Professor & Department Head Cognitive Science
Sergei Nirenburg has worked in the areas of cognitive science, artificial intelligence and natural language processing (NLP) for over 30 years, leading R&D teams of up to 80. His professional interests include developing computational models of human cognitive capabilities and implementing them in hybrid-engine models of societies of human and computer agents; continued development of the theory of ontological semantics; and acquisition and management of knowledge about the world and about language. R&D teams under his leadership have implemented a variety of application systems for cognitive modeling, intelligent tutoring and a variety of NLP tasks (machine translation, question answering, text summarization, information extraction, computational field linguistics, knowledge elicitation and learning).
Dr. Nirenburg has written two and edited five books and published over 190 scholarly articles in journals and peer-reviewed conference proceedings. He is Member of the International Committee on Computational Linguistics and Honorary Editor of Machine Translation, the archival scholarly journal, which he served as Editor-in-Chief in 1987-96. He has been Program Committee Chair for Machine Translation Summit III (Washington, DC, 1991), the Conference on Applied NLP sponsored by the Association for Computational Linguistics (Seattle, WA, 2000) and COLING 2004 in Geneva, Switzerland. He served as a director of two NATO-sponsored Advanced Studies Institutes on Language Engineering for Lesser-Studied Languages (Ankara, Turkey, 2000 and Batumi, Georgia, 2007). Between 1985-2007 he founded and served as Permanent Steering Committee Chair of a series of 11 international conferences on Theoretical and Methodological Issues in Machine Translation of Natural Languages (TMIs).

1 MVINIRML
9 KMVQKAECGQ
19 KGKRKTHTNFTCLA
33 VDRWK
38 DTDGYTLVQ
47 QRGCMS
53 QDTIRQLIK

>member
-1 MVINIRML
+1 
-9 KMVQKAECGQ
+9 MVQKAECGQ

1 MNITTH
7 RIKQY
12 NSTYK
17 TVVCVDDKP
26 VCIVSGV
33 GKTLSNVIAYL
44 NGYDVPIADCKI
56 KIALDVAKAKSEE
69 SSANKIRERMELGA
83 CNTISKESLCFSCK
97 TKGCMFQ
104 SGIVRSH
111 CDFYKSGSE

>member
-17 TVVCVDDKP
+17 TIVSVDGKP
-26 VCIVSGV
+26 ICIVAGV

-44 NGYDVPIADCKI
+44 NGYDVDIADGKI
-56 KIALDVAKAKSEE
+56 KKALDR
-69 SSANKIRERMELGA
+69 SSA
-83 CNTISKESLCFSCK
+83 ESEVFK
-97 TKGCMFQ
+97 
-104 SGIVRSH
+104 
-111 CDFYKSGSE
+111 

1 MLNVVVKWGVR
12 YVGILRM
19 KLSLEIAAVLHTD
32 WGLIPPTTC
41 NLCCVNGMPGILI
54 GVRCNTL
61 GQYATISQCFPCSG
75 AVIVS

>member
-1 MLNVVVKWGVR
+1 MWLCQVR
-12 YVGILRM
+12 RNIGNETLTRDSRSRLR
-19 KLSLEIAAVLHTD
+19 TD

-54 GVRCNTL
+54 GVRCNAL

Current projects include development of the OntoAgent environment for modeling artificial intelligent agents. OntoAgent-based systems integrate such diverse capabilities as simulation of human physiology, decision making, language understanding and text synthesis, belief maintenance and ascription, “mindreading” and learning – all of the above relying on a variety of extensive and deep-coverage knowledge resources, such as a detailed ontological world model, a deep-semantic lexicon, etc. The initial applications of OntoAgent are in the domain of clinical medicine. They include a tutoring environment for medical personnel with OntoAgents playing the roles of a virtual patient and a tutor and CLAD, a clinician’s advisor environment.
Dr. Nirenburg is also working in the field of computational descriptive linguistics. In this area, he is developing human-computer interactive systems for guided acquisition of knowledge about so-called “lesser-studied (natural) languages” and systems for text simplification that will, for example, allow non-experts to understand the gist of texts written by specialists for specialists.
PhD, The Hebrew University of Jerusalem, Israel, 1980